Like George Lazenby as James Bond, a response to Ribollita is apt to be “Right, I remember that one. It’s good.” Rustic, cozy and date night: These are other immediate word associations for a spot that, despite being part of Portland’s old guard restaurant establishment, has flown low under the culinary radar lately.
Ribollita’s first impression is its fragrance. The space is warm with earthy, rich and savory kitchen scents of tomato and basil, and I complimented this aspect upon arrival. Far from a suburban interpretation of Italian cuisine — no checkered tablecloths or drippy candles — this Middle Street eatery extends white linen charm.
Quiet and unassuming, Ribollita is ideal for a lingering dinner with friends or a romantic evening occasion for two. The walls? Brick. The decor? Handmade pottery and bright paintings. The service? Sweet and friendly.
Among the night’s suggestions, the Baby Bruno from Tuscany ($38 per bottle; $9.50 per glass) is just one of the exclusively Italian wines on the list. For some wine enthusiasts this will be a sacrilege, but I enjoy the declassified, younger version of the Brunello di Montalcino just as much — if not more — than its older, more established brother, because even without the years of aging, this wine is true to its description — “massive, dark, chocolatey, and muscular.” Or more simply put, yum.
Chef/owner Kevin Quiet serves his eponymous ribollita in large and heavy ceramic bowls, and the depth and character of this bread and tomato soup make a diner forget its humble roots as, essentially, leftovers. (Ribollita means “reboiled.”) The soup is thick with chopped, fresh vegetables, and tastes as if it has simmered for hours. Because of its ample portion, Ribollita’s ribollita ($5.95) is a meal in itself — each spoonful delicious.
That noted, I was just getting started, and the menu divides into antipasti, zuppa/insalata, traditional favorites, contorni (side dishes), handmade pastas and secondi. Bring a friend, and plan to arrive with an appetite.
Really. Plan to arrive with an appetite.
I tend to avoid Caesar salads, as they so often seem like bland restaurant afterthoughts, but here is another dish that Ribollita does very well with its abundance of cold romaine, toasted croutons, just the right amount of well-distributed dressing, and four thick and briny anchovy filets. It was a simple, familiar and refreshing segue, and if you are on the fence, please accept this as my endorsement. Like most of Ribollita’s items, there is plenty to share with the table.
Before I criticize the Polenta Crusted Calamari with Cherry Pepper Aioli ($8.95), I acknowledge that calamari is hard to cook. The difference between toothsome and rubbery often comes down to mere seconds in a pan and the narrowest of temperature variation.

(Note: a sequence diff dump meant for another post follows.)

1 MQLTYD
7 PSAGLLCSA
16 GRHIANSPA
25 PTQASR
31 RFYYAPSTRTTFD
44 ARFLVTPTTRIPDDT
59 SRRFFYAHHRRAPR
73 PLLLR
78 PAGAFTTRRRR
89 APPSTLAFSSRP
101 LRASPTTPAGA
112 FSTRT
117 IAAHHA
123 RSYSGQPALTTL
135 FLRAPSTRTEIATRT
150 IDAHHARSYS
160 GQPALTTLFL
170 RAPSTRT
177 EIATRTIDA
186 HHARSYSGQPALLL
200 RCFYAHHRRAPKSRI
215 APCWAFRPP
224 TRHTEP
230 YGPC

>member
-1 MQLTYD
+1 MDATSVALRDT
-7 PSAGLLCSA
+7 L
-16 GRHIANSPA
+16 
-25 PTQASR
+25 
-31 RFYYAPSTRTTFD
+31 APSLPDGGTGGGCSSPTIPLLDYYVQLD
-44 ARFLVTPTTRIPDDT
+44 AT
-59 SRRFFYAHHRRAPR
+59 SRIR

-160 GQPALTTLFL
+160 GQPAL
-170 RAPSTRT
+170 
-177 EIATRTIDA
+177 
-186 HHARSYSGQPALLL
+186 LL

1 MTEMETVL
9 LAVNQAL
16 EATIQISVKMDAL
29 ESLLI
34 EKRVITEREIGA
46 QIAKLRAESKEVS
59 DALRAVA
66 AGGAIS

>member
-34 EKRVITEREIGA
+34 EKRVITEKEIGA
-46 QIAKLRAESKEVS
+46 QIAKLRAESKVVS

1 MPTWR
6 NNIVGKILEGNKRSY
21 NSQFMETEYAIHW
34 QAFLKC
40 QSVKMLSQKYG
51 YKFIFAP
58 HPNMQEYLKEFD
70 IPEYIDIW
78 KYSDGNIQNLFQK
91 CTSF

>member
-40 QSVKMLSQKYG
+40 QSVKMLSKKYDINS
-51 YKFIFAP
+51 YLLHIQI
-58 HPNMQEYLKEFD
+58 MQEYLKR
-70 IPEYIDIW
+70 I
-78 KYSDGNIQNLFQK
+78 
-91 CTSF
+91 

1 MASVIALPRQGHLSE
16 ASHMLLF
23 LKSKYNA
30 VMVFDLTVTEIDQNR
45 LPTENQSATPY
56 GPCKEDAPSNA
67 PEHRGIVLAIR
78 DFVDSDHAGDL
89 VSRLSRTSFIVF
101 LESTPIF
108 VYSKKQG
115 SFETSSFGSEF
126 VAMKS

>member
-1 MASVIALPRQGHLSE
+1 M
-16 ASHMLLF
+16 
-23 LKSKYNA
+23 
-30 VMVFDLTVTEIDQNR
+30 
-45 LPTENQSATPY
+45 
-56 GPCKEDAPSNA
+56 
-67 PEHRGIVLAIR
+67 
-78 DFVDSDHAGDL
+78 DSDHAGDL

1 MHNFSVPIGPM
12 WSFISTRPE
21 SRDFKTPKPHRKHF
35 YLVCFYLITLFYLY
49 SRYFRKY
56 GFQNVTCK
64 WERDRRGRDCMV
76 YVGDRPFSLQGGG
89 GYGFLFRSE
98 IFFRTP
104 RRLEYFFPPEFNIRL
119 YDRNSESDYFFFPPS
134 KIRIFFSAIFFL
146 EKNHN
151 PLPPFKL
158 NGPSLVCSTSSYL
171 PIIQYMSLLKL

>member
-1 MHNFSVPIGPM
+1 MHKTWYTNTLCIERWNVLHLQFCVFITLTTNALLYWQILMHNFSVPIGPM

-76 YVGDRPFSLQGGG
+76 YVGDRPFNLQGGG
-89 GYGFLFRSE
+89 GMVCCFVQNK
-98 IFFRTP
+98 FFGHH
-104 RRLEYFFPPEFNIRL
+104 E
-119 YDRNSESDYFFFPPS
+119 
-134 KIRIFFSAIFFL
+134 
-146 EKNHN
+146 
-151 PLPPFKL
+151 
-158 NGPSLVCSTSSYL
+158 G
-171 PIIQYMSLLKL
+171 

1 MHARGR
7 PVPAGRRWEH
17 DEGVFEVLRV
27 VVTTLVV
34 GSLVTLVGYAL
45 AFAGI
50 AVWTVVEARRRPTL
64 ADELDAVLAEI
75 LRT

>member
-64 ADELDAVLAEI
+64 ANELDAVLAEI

My experience included a soggy coating accompanied by an over-large bowl of flavored mayonnaise. Others may disagree, but I would not recommend this dish, especially when Ribollita’s menu is filled with so many magnificent choices.
For instance, the Pan-Seared Gnocchi from the handmade pasta section ($16.95). There is gnocchi and there is gnocchi, and Ribollita’s sets a local standard.
These puffs of potato heaven, seared to a light brown crust, are served with quarter-sized bits of prosciutto and bright pods of snap peas. The blend of sweet and salty, crisp and chewy might not be particularly innovative, but it is attractive on a plate and extraordinarily satisfying.
The Pan Roasted Salmon ($17.95), with creamed spinach and stracciatelle, was also delicious. Topped with a dollop of tapenade, I worried about the potential for strong and competing flavors, but the filet was cooked to a picture-perfect flake, the pasta tender, and the overall presentation lovely.
For traditionalists, I suggest the Penne Arrabiata ($13.50). This entree can easily serve two or provide ample lunch for the next day, and the rich, spicy tomato sauce was clearly prepared with time and love.
Definitely add a side order of Sausage and Rapini Saute ($5.50) with its coins of robust sausage and soft, almond slivers of garlic peeking out from the tender green rapini.
For non-pasta lovers (or the gluten-free), Ribollita’s Beef Short Rib Agrodolce ($17.95) is a terrific choice. Quick Italian lesson: Loosely translated, “agro” means sour and “dolce” means sweet. Served with a side of garlic mashed potatoes, these sweet and sour ribs were fork-tender and tasty. Definitely on the “must order again” list.
Save room for dessert. Ribollita’s interpretation of flourless chocolate cake is exceptionally smooth and rich. Somewhere between a cheesecake and a truffle, Ribollita’s also used a nut-based crust that knocked an often tired dessert into the gastronomical stratosphere.
While Middle Street in March is not a sun-filled Italian avenue, nor is the Ribollita experience more than it ever claims, it is abundant and rich in flavors from the birthplace of Italy’s Renaissance masters — making spring seem just around the corner.
Shonna Milliken Humphrey is a Maine freelance writer and author of the novel “Show Me Good Land.”